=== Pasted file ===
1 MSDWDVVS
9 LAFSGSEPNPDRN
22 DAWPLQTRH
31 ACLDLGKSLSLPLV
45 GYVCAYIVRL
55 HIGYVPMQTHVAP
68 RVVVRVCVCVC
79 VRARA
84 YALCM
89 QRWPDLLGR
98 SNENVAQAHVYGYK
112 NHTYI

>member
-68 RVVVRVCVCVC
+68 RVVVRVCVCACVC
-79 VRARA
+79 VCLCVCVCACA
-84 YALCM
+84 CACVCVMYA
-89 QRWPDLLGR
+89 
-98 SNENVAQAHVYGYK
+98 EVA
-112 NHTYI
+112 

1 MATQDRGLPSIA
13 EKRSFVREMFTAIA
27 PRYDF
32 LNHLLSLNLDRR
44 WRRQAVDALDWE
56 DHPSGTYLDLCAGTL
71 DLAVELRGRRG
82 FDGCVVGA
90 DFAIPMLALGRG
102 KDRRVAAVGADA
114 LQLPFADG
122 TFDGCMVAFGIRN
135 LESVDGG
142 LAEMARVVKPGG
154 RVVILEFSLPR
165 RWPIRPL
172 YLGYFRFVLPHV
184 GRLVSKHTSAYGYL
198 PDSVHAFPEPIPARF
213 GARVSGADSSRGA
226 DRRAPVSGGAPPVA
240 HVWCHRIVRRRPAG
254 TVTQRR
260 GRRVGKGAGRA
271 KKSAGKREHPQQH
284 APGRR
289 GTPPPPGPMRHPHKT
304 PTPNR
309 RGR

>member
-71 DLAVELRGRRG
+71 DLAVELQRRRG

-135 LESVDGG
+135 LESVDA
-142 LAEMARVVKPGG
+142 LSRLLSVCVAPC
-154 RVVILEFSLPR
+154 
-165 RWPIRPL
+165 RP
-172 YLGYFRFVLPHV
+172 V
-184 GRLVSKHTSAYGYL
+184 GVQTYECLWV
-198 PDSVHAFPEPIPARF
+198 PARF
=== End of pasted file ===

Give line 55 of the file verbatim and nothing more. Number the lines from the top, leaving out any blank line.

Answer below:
>member